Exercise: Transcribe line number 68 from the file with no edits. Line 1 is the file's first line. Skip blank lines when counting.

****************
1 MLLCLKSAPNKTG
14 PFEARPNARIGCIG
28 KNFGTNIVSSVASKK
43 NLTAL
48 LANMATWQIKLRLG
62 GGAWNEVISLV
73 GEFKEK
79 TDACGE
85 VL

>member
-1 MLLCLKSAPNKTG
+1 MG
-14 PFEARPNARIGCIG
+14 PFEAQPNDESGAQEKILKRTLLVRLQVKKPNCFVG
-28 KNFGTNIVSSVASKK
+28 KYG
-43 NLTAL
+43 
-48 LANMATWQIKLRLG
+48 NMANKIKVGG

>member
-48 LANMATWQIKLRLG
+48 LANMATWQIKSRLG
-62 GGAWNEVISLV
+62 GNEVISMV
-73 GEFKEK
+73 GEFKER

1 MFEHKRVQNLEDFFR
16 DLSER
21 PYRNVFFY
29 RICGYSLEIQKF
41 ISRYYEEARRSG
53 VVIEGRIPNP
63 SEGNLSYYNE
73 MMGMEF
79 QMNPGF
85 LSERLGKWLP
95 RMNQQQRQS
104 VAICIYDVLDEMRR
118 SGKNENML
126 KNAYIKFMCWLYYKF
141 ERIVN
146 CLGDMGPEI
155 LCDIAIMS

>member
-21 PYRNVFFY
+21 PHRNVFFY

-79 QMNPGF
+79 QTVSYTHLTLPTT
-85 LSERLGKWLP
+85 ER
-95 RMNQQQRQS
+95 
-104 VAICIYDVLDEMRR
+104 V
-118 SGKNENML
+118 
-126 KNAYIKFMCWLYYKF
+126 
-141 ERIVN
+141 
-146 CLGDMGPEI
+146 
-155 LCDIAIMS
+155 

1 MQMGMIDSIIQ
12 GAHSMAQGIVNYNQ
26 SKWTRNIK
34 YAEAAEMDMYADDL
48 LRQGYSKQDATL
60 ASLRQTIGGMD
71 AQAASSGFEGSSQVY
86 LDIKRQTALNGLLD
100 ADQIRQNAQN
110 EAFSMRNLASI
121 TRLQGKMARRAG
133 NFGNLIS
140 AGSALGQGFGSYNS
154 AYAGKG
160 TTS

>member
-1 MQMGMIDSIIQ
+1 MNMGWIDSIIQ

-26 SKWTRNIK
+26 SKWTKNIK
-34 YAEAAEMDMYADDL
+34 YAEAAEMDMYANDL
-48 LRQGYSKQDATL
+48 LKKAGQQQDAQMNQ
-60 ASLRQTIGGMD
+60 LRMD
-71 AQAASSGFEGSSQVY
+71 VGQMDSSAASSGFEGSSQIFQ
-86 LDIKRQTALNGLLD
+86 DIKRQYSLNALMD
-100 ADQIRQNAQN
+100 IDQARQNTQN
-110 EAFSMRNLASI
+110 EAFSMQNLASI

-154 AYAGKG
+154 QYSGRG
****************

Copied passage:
26 SKWTRNIK